The stage, surrounded by hanging canvas sheets, resembled the inside of a giant tepee. And in the middle sat a man beating a teueikan, a 5,000-year-old type of Innu drum made of stretched caribou skin. The scene in Toronto a few weeks ago suggested a solemn performance of traditional native music. But what followed was a rambunctious pop concert. Indeed, the teueikan quickly gave way to a Telecaster electric guitar, and thw twang of its chords soon filled the air of the downtown rock club. The group was the duo Kashtin, backed by a four-piece band. And although Kashtin is made up of native musicians Claude McKenzie, 22, and Florent Vollant, 33, its sound is steeped in country-rock guitar and Beatlesque harmonies, with one striking difference: McKenzie and Vollant sing in Montagnais, a language spoken by fewer than 10,000 people, the Montagnais–or Innu–of easter Quebec and neighboring Labrador.
Based inthe small Malioteam reserve near Sept-Iles, Que., about 800 km north of Montreal, Kastin (the name means “tornado” in Montagnais) is proving that neither English nor French is a prerequisite for success in Canadian pop. Sales of their debut album, released on Montreal’s Trans-Canada label in the fall of 1989, are now approaching 200,000 copies–an astounding figure for any domestic band, particularly one on a small independent label. And Kashtin singles such as the catchy E Uassiuian (My Childhood) have had significant airplay in both Canada and France, where the group’s album has sold another 35,000 copies.
Kashtin’s next album is not due until November. But in the meantime, McKenzie and Vollant are intent on winning the same kind of strong following in English Canada that they now enjoy in Quebec. In coming weeks, the band will perform for some of its largest audiences to date, appearing at a special Canada Day concert on Parliament Hill in Ottawa and, on July 6, at the Toronto Earth Spirit Festival, an event showcasing First Nations, Inuit and Japanese-Canadian culture at Toronto’s Harbourfront. And although McKenzie and Vollant carefully avoid militant politics, they do see their role as one of bringing pride to their people and bridging Canada’s different cultures. Said Vollant: “We think we can make unity with the other nations with our music.”
In concert last month at Toronto’s Opera House nightclub, Kashtin brought together a diverse crowd with a sound that Vollant calls “Innu rock ‘n’ roll.” But the group’s style appeals as much to fans of folk music and even of so-called worldbeat–or ethnic pop–music, blending as it does influences ranging from Bob Dylan to the Gipsy Kings. Backed by four nonnative Montreal musicians, McKenzie and Vollant showcased their collective talents and then took turns providing glimpses into their individual backgrounds with solo medleys. Vollant, seated on a stool with an acoustic guitar, strummed and softly sang a French-English version of Tom Dooley, and then gave his rendition by Dylan’s Blowin’ in the Wind. By contrast, McKenzie raced through four Beatles numbers, including Help! and A Hard Day’s Night, on electric guitar, bounding about the stage and mugging frequently as he sang.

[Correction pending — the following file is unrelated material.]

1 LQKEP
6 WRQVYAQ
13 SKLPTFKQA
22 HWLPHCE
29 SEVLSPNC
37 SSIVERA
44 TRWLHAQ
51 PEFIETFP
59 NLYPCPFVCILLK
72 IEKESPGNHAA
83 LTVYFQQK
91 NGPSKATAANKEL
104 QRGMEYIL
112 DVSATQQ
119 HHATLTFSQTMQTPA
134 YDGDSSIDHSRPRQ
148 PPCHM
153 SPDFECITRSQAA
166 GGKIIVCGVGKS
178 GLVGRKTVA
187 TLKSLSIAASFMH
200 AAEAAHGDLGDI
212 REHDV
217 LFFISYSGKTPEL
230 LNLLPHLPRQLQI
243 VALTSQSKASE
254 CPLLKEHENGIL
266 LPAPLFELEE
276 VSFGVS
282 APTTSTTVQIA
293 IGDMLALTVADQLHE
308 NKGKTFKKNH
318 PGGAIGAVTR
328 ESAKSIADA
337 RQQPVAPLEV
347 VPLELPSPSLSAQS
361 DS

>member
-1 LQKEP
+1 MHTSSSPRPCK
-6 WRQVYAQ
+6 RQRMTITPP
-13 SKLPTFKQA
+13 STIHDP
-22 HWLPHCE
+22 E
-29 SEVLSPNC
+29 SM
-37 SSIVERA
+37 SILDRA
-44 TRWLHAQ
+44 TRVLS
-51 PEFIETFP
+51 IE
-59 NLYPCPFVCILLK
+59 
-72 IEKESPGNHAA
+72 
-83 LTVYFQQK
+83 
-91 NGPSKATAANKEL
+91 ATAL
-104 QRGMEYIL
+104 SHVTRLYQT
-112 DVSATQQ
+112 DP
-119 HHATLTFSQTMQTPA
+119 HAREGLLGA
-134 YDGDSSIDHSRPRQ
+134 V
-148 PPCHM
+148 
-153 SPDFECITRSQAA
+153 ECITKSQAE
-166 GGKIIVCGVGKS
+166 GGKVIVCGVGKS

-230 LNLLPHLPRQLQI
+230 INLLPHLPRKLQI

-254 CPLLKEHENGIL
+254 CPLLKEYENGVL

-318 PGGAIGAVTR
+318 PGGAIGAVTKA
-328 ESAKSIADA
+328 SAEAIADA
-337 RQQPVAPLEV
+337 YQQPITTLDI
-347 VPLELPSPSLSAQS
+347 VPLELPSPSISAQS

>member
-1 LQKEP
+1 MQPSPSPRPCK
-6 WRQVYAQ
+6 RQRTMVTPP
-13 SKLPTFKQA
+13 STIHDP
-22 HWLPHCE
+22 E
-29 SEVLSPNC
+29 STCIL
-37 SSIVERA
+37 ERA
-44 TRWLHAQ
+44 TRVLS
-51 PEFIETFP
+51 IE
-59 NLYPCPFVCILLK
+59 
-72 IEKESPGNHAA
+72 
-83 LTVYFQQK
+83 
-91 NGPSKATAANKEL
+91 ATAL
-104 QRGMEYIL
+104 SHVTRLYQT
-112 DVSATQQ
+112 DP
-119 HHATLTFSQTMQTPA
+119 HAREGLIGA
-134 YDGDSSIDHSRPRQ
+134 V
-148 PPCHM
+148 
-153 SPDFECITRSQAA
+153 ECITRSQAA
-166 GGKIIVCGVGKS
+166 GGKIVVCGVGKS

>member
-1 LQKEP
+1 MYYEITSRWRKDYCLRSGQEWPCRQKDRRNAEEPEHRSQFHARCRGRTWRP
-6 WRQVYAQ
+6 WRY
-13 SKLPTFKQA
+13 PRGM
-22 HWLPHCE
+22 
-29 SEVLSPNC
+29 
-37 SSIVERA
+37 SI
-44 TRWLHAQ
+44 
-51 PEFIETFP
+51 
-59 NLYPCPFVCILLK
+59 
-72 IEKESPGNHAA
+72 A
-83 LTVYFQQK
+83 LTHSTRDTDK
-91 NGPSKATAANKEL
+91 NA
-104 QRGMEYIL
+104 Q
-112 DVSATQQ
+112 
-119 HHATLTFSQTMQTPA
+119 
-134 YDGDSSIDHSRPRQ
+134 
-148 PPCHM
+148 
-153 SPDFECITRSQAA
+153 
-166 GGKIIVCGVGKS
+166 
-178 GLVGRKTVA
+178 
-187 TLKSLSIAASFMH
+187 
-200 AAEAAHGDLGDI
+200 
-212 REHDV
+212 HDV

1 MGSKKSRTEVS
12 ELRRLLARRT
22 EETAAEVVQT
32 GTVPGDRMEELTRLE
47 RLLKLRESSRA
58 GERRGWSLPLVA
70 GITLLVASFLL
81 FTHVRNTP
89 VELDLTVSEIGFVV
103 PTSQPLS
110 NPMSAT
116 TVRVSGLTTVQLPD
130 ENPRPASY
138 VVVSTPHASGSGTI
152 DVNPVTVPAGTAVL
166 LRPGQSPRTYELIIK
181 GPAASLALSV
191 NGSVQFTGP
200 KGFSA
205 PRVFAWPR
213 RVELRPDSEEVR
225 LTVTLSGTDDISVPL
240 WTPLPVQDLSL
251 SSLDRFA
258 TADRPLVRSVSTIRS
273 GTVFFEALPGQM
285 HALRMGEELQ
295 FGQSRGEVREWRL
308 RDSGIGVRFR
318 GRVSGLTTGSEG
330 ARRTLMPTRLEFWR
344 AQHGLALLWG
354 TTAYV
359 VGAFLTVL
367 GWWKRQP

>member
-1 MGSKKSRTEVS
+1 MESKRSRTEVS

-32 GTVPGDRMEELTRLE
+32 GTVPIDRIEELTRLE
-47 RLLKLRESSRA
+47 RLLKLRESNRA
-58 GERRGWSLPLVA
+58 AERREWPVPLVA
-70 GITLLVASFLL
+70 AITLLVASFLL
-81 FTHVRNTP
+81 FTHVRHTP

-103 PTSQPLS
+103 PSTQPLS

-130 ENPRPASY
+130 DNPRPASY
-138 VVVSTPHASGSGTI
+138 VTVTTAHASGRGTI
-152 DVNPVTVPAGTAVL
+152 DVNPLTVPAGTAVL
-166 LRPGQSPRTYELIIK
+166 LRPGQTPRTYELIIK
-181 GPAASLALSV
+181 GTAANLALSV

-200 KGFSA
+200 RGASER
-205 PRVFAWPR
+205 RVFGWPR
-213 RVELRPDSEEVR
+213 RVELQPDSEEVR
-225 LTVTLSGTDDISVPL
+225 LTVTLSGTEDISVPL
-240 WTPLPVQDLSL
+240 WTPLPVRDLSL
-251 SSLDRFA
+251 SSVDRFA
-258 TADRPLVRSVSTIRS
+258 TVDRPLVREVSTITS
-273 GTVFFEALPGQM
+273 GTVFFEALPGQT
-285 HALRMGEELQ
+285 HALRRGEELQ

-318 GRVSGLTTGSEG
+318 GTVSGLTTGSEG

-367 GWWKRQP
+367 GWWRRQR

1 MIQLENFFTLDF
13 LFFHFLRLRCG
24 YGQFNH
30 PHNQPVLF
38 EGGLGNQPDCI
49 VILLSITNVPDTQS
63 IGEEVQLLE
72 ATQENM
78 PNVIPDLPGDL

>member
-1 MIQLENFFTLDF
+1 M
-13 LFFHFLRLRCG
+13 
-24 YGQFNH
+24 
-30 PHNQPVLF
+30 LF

In a recent interview, the differences between the two men became even more apparent. Vollant, married with four children, is the more thoughtful musician. McKenzie, who is single, has the irrepressible charm of a spiky-haired Tom Cruise. “This place,” said McKenzie, eyeing the restaurant’s bright chandeliers and crisp table linen, “is a Jack Nicholson type of place.” And then, paying further homage, he added: “I love that guy. He’s always crazy in his movies.” Vollant, round-faced and smiling, was quick to get the subject back to music. “My first real hero was Paul McCartney,” he said, “and not just because he has a great voice, but because he’s left-handed. That makes him different.”
With his roots in the Maliotenam reserve, Vollant is much more of an original in the world of pop. He grew up with his six brothers and sisters amid the reserve’s poverty and alcoholism. And he recalls watching his father give up a traditional life of hunting and fishing in order to work “for the white man” in a large Quebec iron mine. Identifying with McCartney, the teenage Vollant picked up a guitar and began mixing Montagnais song with Beatles tunes in a band that played in the bars around the reserve. By 1984, he had met McKenzie, whose family had moved to Maliotenam, and they started writing songs together. This guy cause strong impress with the opposite people by his hair style – quoted from Headthetic.com, an online agency giving best hair clippers for men. Five years later, Montreal music producer Guy Trepanier saw them on a TV news program featuring one of their reserve concerts and soon after flew to the reserve to arrange a record deal.
According to Vollant, it was natural for Kashtin to write in Montagnais. “We dream in our Innu language and we speak in our Innu language,” he said. “Why wouldn’t we sing in our Innu language as well?” But while one song, the stirring Tshinanu (What We Are), has become something of an anthem for Innu people, it is about as political as Kashtin ever gets. In fact, the two musicians said that they were astonished when several Quebec radio stations boycotted their music during last year’s Oka crisis. Recalled McKenzie: “People called the radio stations and said, ‘What are you doing? This music is not dangerous–play it.'”
Still, Vollant maintained that by its very existence, Kashtin is helping the native cause. “To make this music is a sign that says, ‘We’re here and we’re alive.'” he said. “It also says, ‘We’re strong and we’re proud to sing in our own language.'” That message, delivered in breezy songs with sunny two-part harmonies, is going out loud and clear.